Listed in: Law, Jurisprudence, and Social Thought, as LJST-356
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Lawrence R. Douglas (Section 01)
(Research Seminar) This seminar will address some of the foundational questions posed by radical evil to the legal imagination. How have jurists attempted to understand the causes and logic of genocide, and the motives of its perpetrators? Is it possible to “do justice” to such extreme crimes? Is it possible to grasp the complexities of history in the context of criminal trial? What are the special challenges and responsibilities facing those who struggle to submit traumatic history to legal judgment? We will consider these questions by focusing specifically on a range of legal responses to the crimes of the Holocaust. Our examination will be broadly interdisciplinary, as we compare the efforts of jurists to master the problems of representation and judgment posed by extreme crimes with those of historians, social theorists, and artists. Readings will include original material from the Nuremberg, Eichmann, and Irving trials, and works by, among others, Hannah Arendt, Zygmunt Bauman, Christopher Browning, Primo Levi, and Art Spiegelman.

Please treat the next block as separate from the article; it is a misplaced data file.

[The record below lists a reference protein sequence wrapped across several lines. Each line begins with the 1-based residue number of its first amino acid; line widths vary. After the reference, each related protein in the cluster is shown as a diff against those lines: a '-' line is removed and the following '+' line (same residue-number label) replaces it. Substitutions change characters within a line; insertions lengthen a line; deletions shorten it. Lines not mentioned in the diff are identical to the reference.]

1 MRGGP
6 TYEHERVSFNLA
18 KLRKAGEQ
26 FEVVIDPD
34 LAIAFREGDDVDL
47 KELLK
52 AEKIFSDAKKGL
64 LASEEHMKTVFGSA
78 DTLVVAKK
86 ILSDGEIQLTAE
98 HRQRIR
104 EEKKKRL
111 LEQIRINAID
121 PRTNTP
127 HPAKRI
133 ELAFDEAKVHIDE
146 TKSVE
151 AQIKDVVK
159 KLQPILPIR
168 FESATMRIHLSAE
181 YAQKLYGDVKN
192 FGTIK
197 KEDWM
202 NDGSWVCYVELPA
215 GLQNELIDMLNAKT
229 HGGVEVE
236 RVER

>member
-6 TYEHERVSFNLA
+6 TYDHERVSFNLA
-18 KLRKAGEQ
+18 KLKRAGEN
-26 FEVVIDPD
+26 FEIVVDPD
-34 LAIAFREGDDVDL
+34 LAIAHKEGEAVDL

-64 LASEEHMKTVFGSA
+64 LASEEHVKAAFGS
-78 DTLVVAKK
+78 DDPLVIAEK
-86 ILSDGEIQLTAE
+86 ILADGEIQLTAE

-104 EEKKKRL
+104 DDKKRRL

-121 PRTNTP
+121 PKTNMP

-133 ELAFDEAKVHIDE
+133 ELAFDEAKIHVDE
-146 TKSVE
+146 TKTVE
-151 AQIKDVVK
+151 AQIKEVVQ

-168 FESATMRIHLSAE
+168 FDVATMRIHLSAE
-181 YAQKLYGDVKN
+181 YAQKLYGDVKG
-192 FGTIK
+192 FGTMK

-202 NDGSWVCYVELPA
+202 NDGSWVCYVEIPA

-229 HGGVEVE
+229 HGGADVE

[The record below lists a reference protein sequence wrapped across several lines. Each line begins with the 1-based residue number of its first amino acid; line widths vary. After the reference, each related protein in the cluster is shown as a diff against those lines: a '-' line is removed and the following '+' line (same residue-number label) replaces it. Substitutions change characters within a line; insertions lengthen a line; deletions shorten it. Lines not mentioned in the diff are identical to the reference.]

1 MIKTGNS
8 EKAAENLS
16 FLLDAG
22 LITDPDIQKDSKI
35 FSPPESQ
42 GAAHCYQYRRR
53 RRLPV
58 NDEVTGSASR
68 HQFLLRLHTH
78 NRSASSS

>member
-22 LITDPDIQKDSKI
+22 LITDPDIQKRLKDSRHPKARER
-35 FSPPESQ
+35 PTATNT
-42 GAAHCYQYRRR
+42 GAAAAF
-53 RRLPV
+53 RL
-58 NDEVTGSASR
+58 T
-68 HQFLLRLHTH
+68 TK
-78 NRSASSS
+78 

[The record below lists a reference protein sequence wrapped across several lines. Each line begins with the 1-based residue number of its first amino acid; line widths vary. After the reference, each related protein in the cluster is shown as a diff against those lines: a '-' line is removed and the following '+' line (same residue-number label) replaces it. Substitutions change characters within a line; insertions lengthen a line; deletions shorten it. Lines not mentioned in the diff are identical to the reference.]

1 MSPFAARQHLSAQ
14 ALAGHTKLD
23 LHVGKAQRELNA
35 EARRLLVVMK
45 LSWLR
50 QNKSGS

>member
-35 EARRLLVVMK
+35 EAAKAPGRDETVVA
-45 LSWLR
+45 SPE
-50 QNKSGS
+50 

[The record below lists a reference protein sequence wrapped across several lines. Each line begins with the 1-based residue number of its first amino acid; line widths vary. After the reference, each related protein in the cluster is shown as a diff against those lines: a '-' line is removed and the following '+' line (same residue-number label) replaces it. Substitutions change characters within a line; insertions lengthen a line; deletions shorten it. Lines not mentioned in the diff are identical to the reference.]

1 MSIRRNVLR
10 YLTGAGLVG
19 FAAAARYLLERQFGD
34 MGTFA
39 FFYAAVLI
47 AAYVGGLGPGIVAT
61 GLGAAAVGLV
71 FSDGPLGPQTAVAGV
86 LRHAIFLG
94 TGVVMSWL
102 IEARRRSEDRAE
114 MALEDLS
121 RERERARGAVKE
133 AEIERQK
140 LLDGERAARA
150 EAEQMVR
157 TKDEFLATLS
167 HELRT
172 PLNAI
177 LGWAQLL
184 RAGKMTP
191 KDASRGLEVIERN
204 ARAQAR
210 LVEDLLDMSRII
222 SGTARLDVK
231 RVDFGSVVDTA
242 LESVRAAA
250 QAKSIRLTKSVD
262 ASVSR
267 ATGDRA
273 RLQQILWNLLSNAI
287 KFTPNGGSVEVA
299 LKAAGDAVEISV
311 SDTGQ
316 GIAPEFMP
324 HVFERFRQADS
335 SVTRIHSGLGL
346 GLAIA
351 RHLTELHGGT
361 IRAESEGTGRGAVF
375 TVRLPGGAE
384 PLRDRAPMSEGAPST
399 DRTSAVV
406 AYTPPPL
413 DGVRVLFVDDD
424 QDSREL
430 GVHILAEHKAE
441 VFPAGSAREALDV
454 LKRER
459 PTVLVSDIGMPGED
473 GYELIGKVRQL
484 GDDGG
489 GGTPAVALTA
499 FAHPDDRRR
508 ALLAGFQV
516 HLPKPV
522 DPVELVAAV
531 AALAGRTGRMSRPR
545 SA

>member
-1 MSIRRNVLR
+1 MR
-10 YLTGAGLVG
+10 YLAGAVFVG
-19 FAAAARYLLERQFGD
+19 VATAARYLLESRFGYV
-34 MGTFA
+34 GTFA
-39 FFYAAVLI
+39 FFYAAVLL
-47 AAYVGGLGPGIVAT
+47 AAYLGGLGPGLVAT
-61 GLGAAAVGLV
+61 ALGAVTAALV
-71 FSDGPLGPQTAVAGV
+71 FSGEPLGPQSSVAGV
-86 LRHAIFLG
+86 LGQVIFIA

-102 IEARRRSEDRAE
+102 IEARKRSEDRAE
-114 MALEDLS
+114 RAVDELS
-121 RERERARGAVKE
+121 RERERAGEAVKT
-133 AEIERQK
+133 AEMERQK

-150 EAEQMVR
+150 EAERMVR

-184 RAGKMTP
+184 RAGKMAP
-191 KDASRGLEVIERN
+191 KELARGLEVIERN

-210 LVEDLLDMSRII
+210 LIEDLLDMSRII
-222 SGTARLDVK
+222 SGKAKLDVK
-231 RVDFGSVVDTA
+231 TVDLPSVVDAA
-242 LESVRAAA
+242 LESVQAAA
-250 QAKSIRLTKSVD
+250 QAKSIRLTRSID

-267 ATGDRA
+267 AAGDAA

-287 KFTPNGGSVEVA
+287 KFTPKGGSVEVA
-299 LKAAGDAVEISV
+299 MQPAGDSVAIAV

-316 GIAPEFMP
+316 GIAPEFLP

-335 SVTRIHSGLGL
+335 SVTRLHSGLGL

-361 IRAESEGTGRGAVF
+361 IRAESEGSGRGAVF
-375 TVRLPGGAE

Limited to 15 students. Spring semester. Professor Douglas.
How to handle overenrollment: priority given to LJST Majors
Students who enroll in this course will likely encounter and be expected to engage in the following intellectual skills, modes of learning, and assessment: written work, readings, group work, independent research